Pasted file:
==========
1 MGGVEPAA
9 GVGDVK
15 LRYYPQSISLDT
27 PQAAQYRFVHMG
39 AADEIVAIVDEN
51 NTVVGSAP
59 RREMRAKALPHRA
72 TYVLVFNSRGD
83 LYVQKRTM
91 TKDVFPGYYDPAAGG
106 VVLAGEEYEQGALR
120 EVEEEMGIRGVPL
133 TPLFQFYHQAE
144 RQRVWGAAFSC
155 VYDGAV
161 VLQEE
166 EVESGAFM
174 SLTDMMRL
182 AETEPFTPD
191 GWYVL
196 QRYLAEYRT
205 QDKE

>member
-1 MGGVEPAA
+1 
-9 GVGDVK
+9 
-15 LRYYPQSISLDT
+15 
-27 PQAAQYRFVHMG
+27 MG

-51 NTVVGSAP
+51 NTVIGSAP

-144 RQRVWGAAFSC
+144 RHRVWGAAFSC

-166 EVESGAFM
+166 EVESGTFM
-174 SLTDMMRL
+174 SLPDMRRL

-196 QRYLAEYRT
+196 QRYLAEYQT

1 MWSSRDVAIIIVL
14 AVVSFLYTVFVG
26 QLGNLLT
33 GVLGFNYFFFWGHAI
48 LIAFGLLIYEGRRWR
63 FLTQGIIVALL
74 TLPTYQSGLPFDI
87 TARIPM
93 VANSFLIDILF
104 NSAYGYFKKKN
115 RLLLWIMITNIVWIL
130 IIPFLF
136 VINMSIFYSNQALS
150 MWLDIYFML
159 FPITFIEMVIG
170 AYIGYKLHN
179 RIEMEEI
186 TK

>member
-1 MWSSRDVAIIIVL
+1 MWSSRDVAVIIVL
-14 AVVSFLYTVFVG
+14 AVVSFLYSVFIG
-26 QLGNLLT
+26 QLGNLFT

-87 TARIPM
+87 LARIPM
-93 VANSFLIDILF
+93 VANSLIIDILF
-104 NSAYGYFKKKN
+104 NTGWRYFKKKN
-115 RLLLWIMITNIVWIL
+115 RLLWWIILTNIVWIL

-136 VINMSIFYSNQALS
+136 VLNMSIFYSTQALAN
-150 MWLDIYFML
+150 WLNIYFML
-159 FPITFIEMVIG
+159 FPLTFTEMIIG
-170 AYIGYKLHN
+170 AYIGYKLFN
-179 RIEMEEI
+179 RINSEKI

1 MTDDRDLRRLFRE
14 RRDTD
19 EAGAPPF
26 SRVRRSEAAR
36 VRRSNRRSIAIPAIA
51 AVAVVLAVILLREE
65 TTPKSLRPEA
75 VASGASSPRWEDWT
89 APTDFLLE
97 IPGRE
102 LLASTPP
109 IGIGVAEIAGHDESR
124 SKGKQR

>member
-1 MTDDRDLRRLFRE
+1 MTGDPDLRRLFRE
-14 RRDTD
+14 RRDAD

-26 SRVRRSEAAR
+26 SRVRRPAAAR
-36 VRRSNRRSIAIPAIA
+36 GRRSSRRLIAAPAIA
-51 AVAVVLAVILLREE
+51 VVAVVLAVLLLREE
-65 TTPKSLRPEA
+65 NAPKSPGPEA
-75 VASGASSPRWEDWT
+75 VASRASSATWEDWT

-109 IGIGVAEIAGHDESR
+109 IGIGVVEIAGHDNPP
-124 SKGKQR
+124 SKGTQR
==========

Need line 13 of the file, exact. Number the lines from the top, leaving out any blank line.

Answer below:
133 TPLFQFYHQAE